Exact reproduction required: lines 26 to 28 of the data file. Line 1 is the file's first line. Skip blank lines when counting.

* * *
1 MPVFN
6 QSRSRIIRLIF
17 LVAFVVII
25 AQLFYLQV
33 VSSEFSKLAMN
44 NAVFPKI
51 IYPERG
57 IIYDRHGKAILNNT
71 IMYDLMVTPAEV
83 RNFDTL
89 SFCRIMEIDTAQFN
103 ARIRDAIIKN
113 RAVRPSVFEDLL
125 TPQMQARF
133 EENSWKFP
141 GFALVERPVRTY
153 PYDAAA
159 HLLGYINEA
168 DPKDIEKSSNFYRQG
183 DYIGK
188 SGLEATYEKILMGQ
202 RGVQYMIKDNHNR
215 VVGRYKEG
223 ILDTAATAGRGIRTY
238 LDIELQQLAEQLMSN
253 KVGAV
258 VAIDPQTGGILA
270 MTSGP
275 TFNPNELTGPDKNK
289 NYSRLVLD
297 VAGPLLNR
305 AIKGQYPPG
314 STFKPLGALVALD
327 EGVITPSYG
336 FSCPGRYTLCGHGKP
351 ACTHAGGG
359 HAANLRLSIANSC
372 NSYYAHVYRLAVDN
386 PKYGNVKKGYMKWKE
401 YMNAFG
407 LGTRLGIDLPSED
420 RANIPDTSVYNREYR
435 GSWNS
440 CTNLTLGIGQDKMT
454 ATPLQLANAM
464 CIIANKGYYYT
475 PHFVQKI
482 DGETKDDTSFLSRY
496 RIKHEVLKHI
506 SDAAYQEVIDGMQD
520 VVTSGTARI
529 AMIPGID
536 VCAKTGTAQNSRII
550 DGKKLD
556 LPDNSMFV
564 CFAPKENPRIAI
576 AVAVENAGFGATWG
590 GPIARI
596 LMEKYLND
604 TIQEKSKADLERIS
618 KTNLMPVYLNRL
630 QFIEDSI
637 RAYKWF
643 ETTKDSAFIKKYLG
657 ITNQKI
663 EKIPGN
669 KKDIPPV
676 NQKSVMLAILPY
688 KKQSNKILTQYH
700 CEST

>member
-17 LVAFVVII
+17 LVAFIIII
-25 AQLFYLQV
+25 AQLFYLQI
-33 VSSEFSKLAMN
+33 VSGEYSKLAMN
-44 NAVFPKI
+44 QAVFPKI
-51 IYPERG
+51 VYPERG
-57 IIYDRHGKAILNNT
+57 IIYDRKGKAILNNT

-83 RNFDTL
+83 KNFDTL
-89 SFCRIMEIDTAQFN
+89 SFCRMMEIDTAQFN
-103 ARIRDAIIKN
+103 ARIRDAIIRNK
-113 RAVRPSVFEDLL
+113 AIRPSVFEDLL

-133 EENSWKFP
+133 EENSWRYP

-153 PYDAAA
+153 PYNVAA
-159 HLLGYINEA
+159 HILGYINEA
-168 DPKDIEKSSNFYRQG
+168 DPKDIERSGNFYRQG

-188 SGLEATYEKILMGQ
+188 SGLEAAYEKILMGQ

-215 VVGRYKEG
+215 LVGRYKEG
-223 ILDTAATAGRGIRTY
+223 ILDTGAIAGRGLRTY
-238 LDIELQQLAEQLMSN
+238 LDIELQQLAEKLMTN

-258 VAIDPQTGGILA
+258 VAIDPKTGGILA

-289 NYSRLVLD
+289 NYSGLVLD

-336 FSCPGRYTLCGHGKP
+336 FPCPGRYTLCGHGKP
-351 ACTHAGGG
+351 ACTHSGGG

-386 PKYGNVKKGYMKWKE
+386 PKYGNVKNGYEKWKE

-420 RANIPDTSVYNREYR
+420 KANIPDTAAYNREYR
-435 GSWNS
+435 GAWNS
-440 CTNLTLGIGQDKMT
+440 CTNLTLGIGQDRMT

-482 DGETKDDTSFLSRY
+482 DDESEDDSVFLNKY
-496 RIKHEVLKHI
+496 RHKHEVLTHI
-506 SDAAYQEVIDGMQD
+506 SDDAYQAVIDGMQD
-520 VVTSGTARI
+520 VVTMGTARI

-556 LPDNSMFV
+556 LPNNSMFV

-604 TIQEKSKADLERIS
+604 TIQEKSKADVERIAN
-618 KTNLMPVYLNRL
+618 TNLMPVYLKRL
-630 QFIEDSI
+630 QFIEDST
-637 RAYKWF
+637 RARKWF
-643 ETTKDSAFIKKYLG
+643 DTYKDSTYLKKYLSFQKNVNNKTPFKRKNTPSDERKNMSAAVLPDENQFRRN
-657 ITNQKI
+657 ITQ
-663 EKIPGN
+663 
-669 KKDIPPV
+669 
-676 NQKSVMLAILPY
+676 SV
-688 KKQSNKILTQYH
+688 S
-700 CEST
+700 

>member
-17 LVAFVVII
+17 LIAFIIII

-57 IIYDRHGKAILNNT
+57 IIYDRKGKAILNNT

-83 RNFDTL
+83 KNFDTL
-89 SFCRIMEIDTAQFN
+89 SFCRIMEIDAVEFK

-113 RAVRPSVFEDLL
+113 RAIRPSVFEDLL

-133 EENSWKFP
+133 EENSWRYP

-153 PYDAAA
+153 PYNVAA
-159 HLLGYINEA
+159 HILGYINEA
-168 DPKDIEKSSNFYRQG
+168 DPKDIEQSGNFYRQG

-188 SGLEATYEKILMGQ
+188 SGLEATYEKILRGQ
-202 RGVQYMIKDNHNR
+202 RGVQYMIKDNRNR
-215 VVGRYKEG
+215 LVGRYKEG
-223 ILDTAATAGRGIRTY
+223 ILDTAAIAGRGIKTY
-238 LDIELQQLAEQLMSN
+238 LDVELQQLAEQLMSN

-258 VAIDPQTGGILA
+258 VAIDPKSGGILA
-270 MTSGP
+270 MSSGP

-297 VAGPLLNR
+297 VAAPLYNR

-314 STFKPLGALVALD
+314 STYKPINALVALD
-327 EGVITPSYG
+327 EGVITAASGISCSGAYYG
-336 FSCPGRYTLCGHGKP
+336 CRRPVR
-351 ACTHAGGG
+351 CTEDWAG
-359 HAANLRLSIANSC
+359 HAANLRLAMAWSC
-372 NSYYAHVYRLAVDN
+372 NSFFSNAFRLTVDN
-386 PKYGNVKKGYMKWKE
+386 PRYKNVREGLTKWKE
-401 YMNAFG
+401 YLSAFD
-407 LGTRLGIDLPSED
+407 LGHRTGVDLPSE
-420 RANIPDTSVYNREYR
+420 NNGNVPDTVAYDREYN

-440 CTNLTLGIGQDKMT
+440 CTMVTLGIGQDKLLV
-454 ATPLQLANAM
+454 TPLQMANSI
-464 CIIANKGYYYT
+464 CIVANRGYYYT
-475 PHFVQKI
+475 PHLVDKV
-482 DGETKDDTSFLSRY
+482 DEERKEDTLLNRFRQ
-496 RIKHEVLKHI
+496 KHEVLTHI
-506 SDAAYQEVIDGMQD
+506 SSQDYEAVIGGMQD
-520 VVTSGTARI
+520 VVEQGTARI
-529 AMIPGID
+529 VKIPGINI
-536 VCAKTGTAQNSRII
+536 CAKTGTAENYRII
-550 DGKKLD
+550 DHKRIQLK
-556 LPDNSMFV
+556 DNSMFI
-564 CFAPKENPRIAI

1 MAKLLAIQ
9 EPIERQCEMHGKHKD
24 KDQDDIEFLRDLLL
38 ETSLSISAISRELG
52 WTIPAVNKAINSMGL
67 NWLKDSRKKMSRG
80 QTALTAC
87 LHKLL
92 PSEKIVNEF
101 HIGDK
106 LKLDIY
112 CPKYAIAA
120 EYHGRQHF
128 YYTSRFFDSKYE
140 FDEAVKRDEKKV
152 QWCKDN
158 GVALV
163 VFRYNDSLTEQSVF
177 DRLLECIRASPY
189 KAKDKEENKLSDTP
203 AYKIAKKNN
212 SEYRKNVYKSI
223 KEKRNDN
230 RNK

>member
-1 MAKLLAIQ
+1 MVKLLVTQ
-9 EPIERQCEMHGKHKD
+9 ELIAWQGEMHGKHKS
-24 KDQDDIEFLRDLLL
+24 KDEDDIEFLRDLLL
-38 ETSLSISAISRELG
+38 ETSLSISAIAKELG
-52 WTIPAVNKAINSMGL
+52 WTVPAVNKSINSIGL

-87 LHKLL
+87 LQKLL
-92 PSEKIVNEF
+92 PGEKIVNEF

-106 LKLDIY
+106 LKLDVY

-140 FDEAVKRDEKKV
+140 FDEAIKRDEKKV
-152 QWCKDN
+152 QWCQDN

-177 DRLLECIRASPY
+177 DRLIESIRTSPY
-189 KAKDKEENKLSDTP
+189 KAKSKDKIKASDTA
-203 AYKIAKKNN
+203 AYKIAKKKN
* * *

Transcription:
253 KVGAV
258 VAIDPQTGGILA
270 MTSGP